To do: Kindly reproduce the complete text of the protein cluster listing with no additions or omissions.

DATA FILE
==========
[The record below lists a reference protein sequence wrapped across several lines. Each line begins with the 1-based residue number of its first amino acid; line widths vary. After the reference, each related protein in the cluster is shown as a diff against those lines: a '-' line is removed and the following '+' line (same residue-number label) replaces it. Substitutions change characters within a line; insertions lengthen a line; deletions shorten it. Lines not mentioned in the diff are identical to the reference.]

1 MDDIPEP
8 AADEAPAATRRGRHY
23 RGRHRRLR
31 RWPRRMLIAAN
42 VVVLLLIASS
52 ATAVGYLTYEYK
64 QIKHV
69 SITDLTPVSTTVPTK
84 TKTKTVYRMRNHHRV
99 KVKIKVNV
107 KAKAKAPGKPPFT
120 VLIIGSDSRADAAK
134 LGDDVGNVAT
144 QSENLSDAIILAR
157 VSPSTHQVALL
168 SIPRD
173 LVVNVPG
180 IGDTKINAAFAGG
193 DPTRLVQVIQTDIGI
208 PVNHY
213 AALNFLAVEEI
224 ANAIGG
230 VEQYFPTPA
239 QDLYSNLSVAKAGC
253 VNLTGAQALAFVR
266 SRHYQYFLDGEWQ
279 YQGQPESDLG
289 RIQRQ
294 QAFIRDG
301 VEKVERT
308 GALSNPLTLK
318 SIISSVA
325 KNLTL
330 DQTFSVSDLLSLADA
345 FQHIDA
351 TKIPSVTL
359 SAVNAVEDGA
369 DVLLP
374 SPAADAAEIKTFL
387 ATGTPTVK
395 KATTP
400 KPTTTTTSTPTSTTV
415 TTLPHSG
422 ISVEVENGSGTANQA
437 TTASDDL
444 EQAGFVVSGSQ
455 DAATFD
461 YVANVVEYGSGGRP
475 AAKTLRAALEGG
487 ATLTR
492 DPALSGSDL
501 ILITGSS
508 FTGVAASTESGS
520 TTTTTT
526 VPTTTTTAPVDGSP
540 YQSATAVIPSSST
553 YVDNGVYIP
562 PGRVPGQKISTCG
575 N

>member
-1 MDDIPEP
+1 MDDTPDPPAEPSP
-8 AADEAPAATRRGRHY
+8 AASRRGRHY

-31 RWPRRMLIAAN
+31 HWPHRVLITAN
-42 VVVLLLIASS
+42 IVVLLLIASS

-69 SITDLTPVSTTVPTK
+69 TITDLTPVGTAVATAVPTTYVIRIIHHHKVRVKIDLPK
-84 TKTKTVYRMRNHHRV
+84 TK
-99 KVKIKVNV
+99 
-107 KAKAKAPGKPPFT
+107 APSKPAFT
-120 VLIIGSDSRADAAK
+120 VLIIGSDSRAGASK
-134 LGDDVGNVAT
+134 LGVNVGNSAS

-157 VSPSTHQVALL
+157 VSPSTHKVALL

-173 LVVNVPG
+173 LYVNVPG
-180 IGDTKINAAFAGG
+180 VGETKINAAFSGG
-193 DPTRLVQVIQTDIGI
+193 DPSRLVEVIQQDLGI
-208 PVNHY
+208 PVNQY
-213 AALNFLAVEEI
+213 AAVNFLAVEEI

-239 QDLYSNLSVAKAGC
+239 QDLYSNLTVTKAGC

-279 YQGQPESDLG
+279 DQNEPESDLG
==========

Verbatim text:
[The record below lists a reference protein sequence wrapped across several lines. Each line begins with the 1-based residue number of its first amino acid; line widths vary. After the reference, each related protein in the cluster is shown as a diff against those lines: a '-' line is removed and the following '+' line (same residue-number label) replaces it. Substitutions change characters within a line; insertions lengthen a line; deletions shorten it. Lines not mentioned in the diff are identical to the reference.]

1 MDDIPEP
8 AADEAPAATRRGRHY
23 RGRHRRLR
31 RWPRRMLIAAN
42 VVVLLLIASS
52 ATAVGYLTYEYK
64 QIKHV
69 SITDLTPVSTTVPTK
84 TKTKTVYRMRNHHRV
99 KVKIKVNV
107 KAKAKAPGKPPFT
120 VLIIGSDSRADAAK
134 LGDDVGNVAT
144 QSENLSDAIILAR
157 VSPSTHQVALL
168 SIPRD
173 LVVNVPG
180 IGDTKINAAFAGG
193 DPTRLVQVIQTDIGI
208 PVNHY
213 AALNFLAVEEI
224 ANAIGG
230 VEQYFPTPA
239 QDLYSNLSVAKAGC
253 VNLTGAQALAFVR
266 SRHYQYFLDGEWQ
279 YQGQPESDLG
289 RIQRQ
294 QAFIRDG
301 VEKVERT
308 GALSNPLTLK
318 SIISSVA
325 KNLTL
330 DQTFSVSDLLSLADA
345 FQHIDA
351 TKIPSVTL
359 SAVNAVEDGA
369 DVLLP
374 SPAADAAEIKTFL
387 ATGTPTVK
395 KATTP
400 KPTTTTTSTPTSTTV
415 TTLPHSG
422 ISVEVENGSGTANQA
437 TTASDDL
444 EQAGFVVSGSQ
455 DAATFD
461 YVANVVEYGSGGRP
475 AAKTLRAALEGG
487 ATLTR
492 DPALSGSDL
501 ILITGSS
508 FTGVAASTESGS
520 TTTTTT
526 VPTTTTTAPVDGSP
540 YQSATAVIPSSST
553 YVDNGVYIP
562 PGRVPGQKISTCG
575 N

>member
-1 MDDIPEP
+1 MDDTPDPPAEPSP
-8 AADEAPAATRRGRHY
+8 AASRRGRHY

-31 RWPRRMLIAAN
+31 HWPHRVLITAN
-42 VVVLLLIASS
+42 IVVLLLIASS

-69 SITDLTPVSTTVPTK
+69 TITDLTPVGTAVATAVPTTYVIRIIHHHKVRVKIDLPK
-84 TKTKTVYRMRNHHRV
+84 TK
-99 KVKIKVNV
+99 
-107 KAKAKAPGKPPFT
+107 APSKPAFT
-120 VLIIGSDSRADAAK
+120 VLIIGSDSRAGASK
-134 LGDDVGNVAT
+134 LGVNVGNSAS

-157 VSPSTHQVALL
+157 VSPSTHKVALL

-173 LVVNVPG
+173 LYVNVPG
-180 IGDTKINAAFAGG
+180 VGETKINAAFSGG
-193 DPTRLVQVIQTDIGI
+193 DPSRLVEVIQQDLGI
-208 PVNHY
+208 PVNQY
-213 AALNFLAVEEI
+213 AAVNFLAVEEI

-239 QDLYSNLSVAKAGC
+239 QDLYSNLTVTKAGC

-279 YQGQPESDLG
+279 DQNEPESDLG